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The Document.location read-only property returns a Location object, which contains information about the URL of the document and provides methods for changing that URL and loading another URL.

Though Document.location is a read-only Location object, you can also assign a DOMString to it. This means that you can work with document.location as if it were a string in most cases: document.location = 'http://www.example.com' is a synonym of document.location.href = 'http://www.example.com'.

To retrieve just the URL as a string, the read-only document.URL property can also be used.

If the current document is not in a browsing context, the returned value is null.

Syntax

locationObj = document.location
document.location = 'http://www.mozilla.org' // Equivalent to document.location.href = 'http://www.mozilla.org'

Example

dump(document.location);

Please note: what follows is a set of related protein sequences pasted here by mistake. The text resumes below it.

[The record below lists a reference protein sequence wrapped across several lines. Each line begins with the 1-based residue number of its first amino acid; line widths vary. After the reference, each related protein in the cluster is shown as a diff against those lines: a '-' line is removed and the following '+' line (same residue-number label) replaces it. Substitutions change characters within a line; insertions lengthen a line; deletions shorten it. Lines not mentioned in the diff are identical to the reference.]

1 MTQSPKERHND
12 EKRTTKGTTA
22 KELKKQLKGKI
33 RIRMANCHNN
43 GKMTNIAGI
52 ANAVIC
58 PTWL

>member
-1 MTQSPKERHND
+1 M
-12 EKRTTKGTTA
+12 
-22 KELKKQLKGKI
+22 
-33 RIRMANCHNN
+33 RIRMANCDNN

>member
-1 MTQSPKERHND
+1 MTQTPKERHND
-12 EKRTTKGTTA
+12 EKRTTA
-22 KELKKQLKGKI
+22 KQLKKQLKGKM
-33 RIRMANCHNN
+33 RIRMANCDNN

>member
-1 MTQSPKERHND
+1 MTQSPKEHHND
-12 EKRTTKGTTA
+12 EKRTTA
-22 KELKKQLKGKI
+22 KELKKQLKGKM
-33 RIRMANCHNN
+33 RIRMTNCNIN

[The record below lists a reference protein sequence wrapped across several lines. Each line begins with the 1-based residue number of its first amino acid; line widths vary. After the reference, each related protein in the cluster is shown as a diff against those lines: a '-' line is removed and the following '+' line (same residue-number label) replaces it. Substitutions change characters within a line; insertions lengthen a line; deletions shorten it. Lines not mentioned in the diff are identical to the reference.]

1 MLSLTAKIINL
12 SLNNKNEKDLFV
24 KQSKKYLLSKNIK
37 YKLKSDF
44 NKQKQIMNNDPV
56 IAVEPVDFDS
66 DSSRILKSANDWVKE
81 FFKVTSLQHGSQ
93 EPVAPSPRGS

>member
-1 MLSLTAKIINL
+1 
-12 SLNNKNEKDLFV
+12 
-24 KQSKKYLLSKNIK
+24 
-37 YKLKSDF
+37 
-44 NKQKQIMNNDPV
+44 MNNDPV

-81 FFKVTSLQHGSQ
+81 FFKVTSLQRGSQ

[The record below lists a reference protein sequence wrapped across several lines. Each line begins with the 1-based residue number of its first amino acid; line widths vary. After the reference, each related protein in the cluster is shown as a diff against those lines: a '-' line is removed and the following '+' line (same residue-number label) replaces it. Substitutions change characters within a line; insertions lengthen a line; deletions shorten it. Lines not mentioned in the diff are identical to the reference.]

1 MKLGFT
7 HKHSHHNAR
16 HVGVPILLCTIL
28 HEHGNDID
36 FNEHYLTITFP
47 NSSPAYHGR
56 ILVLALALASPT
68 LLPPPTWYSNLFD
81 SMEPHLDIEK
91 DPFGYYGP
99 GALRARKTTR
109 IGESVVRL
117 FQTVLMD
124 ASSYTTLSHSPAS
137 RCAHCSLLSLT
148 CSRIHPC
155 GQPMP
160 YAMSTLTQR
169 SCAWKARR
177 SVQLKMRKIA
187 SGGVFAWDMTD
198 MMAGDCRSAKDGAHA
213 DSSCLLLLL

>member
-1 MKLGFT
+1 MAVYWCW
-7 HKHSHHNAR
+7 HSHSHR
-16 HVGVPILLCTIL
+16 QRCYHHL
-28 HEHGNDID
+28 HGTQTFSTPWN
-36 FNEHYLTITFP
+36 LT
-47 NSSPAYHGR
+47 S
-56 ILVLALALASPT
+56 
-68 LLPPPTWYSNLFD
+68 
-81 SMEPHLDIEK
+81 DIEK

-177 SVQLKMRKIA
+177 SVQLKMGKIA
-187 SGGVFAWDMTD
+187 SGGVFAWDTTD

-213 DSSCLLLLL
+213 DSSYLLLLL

// Prints a string like
// "http://www.example.com/juicybits.html" to the console

Specifications

Specification Status Comment
WHATWG HTML Living Standard
The definition of 'Document.location' in that specification.
Living Standard No change from HTML5.
HTML5
The definition of 'Document.location' in that specification.
Recommendation Initial definition.

Browser compatibility

Feature Chrome Firefox (Gecko) Internet Explorer Opera Safari (WebKit)
Basic support (Yes) (Yes) (Yes) (Yes) (Yes)
Feature Android Firefox Mobile (Gecko) IE Phone Opera Mobile Safari Mobile
Basic support (Yes) (Yes) (Yes) (Yes) (Yes)

See also

 

Document Tags and Contributors

 Last updated by: jsx,